The term "P4 Medicine" was coined in 2003 by Leroy Hood, MD, PhD, co-founder and president of Seattle's Institute for Systems Biology (ISB). By applying advancements in genomics and molecular diagnostics, P4 Medicine uses predictive information to help prevent disease, rather than waiting to treat it. If disease is unavoidable, P4 Medicine uses the genetic information of each individual to personalize treatments. This model for care is also more participatory, requiring individuals to take a leading role in the management of their health.
"By making health care more predictive, preventive, personalized and participatory, we minimize the impact of disease, shift our care model to one that promotes and protects health and wellness, and place the patient at the very center of the care team," says Steven G. Gabbe, MD, senior vice president for Health Sciences at The Ohio State University and chief executive officer of Ohio State's Medical Center.
"P4 Medicine transitions care away from the current one-size-fits-all approach and enables highly personalized care," says Fred Lee, MD, P4 Medicine Institute fellow and director of Clinical and Translational Informatics at Oracle Health Sciences.
Strength in Numbers
Redirecting the course of something as massive in size and scope as the U.S. healthcare system requires deliberative planning, hard science and hard work. In many circumstances, it benefits like-minded organizations to form partnerships, making the most of finite resources and complementary areas of expertise. It also can give purely scientific organizations much-needed access to a clinical environment.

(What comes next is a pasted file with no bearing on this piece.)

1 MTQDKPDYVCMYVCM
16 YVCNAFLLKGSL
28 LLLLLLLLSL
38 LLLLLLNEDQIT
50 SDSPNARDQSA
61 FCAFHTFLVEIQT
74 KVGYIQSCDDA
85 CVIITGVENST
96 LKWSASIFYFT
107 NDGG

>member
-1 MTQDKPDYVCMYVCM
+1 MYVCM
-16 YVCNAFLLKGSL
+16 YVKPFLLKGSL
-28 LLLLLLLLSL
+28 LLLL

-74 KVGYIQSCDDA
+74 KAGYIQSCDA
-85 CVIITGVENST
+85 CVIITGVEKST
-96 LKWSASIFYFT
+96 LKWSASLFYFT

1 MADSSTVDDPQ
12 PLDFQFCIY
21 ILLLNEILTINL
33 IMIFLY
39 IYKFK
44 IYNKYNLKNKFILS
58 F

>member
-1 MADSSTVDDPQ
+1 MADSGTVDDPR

In May 2010, Ohio State's Medical Center and the Institute for Systems Biology formed the P4 Medicine Institute (P4MI), a partnership that combines ISB's systems biology research and Ohio State's clinical resources to advance health services that prevent disease and promote the maintenance of health and wellness.
"At ISB, our focus is on technology and methods, and basic research in systems biology. We don't have access to patients, but we recognize how interdisciplinary biology and medicine have become," says David Galas, PhD, senior vice president of Strategic Partnerships at ISB. Now, with Ohio State's involvement, Galas says, "We have put together collaborative groups, which are absolutely critical to the future of medicine."
In addition to its work on the development and delivery side of P4 Medicine – systems biology, informatics, clinical research, care delivery and provider engagement – the P4MI also advocates for basic, translational and clinical research; healthcare policies that promote lower costs, higher quality and increased access; and dialogue around the societal and legal implications of P4 Medicine.
Ohio State's Medical Center is a member of the Personalized Medicine Coalition (PMC), a Washington, D.C.-based independent, nonprofit organization created in 2004 that educates policymakers and the public on the elements of personalized medicine and promotes new ways of thinking about health care. The PMC also works to advance the adoption of personalized medicine concepts and practices that benefit the health of patients and the healthcare system. Clay Marsh, MD, vice dean for Research at The Ohio State University College of Medicine and executive director of Ohio State's Center for Personalized Health Care, is a member of the PMC board of directors.